Fedora 19 review

In a nod to fans of classic desktop interfaces, the new Fedora includes a MATE variant and classic mode for GNOME. Systemd now takes care of containers and assigning network names. New drivers support 3D acceleration in newer Radeon graphics cards.

Just one week later than originally planned, the Fedora Project has released the 19th version of its Linux distribution. This is the first version of Fedora to include the MATE Desktop, which is derived from GNOME 2 and is currently up to version 1.6. Fedora does not yet come standard with Cinnamon, but version 1.9.1 of the desktop can be installed from the package depot and then selected in the login manager for all variants of the distribution.

As usual, the installation DVD automatically sets up GNOME – now version 3.8 – which is also the interface used by the Desktop Edition, the distribution’s primary variant. Just like the MATE variants, this is a Live Linux that can be used to both try out and install Fedora, as are the three Fedora variants that use the KDE 4.10, LXDE and Xfce 4.10 desktops.

Fedora 19
Standard desktop Classic Mode MATE spin

Fedora installations with KDE 4.10 can already use the monitor configuration program KScreen, recently updated to version 1.0. The classic mode introduced in GNOME 3.8 does not come standard with Fedora and can only be selected in the login manager after the “gnome-classic-session” package has been installed.

Fedora now includes several open source programs for 3D printing, which means it has everything needed to use 3D printers like RepRap. LibreOffice 4.1 is pre-installed as the standard office environment. Version 21 of Firefox and Thunderbird are included, with the current version 22 of both programs already available via Fedora’s update system.
Init

System initialisation and some system management during operation is the responsibility of systemd 204, which now assigns predictable network names, meaning that network interfaces are given designations like “p4p1” (Ethernet) and “wlp0s26u1u1” (WLAN).

The systemd-nspawn tool belonging to systemd can now be used to start and stop containers; with just a few steps, explained on Fedora’s page about the new feature, a container can be set up for running an unmodified Fedora distribution.

Systemd can also configure resource consumption for services at runtime. This feature, which is based on cgroups, could see some slight changes in future, as the systemd developers recently talked to the kernel developer responsible for cgroups and worked on some major modifications, which have already been added to the systemd development branch, but not to Fedora 19.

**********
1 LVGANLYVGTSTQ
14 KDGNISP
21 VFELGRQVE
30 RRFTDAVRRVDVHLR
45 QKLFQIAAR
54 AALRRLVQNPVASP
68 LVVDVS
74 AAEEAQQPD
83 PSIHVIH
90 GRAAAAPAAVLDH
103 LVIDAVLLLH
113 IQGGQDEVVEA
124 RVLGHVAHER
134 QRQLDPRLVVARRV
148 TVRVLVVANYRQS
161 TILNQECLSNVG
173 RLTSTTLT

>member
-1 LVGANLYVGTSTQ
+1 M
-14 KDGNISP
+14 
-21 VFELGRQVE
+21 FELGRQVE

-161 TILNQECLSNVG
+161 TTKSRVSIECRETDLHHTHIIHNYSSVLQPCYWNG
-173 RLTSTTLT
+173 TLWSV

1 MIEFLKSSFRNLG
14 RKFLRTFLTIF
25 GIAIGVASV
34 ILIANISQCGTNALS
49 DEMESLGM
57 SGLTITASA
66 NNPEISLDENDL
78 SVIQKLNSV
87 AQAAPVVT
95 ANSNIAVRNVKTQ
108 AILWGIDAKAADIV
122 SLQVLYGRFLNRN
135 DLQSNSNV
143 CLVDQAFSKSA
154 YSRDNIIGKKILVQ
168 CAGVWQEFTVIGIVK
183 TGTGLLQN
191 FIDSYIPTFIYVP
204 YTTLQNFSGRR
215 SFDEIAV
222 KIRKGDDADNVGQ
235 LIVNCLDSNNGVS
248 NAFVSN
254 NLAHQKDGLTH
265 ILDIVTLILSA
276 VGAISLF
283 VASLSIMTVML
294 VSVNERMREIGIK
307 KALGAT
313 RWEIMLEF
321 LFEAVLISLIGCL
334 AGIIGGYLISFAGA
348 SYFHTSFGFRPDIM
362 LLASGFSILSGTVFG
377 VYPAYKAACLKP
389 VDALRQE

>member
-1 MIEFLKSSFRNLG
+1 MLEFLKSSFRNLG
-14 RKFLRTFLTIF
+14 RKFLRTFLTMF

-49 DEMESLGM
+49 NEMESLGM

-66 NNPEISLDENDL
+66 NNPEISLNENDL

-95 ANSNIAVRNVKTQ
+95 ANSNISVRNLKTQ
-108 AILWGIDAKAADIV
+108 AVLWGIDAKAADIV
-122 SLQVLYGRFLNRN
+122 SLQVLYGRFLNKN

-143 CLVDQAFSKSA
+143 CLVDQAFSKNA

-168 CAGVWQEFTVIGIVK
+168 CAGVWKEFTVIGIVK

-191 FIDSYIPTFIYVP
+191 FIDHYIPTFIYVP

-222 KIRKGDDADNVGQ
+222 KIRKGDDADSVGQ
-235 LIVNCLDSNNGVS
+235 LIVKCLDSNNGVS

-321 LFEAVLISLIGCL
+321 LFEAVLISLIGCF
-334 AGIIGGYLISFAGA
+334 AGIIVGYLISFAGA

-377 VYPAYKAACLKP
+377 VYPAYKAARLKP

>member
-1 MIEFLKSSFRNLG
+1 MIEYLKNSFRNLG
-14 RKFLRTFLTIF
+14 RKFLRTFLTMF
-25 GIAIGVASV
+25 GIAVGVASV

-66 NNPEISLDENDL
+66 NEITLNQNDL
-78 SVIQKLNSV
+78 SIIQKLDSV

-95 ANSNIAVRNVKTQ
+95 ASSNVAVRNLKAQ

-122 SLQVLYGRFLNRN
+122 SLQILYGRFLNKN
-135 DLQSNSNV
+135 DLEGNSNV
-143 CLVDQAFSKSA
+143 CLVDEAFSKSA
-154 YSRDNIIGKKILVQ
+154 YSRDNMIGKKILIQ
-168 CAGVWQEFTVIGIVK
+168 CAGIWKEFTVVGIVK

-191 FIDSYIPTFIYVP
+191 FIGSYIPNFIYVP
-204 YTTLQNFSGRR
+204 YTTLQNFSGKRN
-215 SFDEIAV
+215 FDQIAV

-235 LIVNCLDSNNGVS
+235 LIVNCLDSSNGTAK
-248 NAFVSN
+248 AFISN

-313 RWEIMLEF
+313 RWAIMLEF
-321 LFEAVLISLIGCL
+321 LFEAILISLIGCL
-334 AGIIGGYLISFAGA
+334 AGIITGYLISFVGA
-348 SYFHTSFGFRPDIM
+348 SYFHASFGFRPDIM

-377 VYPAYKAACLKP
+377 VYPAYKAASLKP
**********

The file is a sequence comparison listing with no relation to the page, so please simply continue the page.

Fedora’s systemd also includes support for the time and timer units that make cron features work, although software in Fedora that requires those cron features continues to use the cronie implementation out of the box. Saving system events in log files is still done with rsyslog rather than systemd’s journal, and systemd can now link to Message Catalog entries in order to, for example, display more information on messages and error notifications.
Behind the scenes

Version 1.14.1 of X.org’s X server handles the graphic interface; Wayland and Weston are included, but are not installed out of the box. The kernel is Linux 3.9, but the developers are already planning to send out an update to Linux 3.10, which was released one day before the new Fedora.

When it comes to Mesa 3D, Fedora is giving users a glimpse of the development branch. Anticipation of the next version of Mesa 3D means that Fedora includes hot-off-the-presses versions of open source 3D drivers, including the OpenGL driver radeonsi, which most distributions do not yet have. Fedora, however, can use that driver to take advantage of 3D support in Radeon’s Southern Islands graphics cores, which are used in Radeon HD graphics cards 7750 to 7950 and others. Fedora also includes the userland driver for using Radeon’s video accelerator UVD (Unified Video Decoder); although it does not yet work with the kernel that comes with Fedora 19, there should be no conflicts with version 3.10 of the Linux kernel.

As usual, proprietary graphics drivers are missing from the distribution. NVIDIA’s can be installed from the RPM Fusion add-on repository, where packages designed for Fedora with AMD’s – beta – drivers can also be found.

In a nod to fans of classic desktop interfaces, the new Fedora includes a MATE variant and classic mode for GNOME. Systemd now takes care of containers and assigning network names. New drivers support 3D acceleration in newer Radeon graphics cards.

Just one week later than originally planned, the Fedora Project has released the 19th version of its Linux distribution. This is the first version of Fedora to include the MATE Desktop, which is derived from GNOME 2 and is currently up to version 1.6. Fedora does not yet come standard with Cinnamon, but version 1.9.1 of the desktop can be installed from the package depot and then selected in the login manager for all variants of the distribution.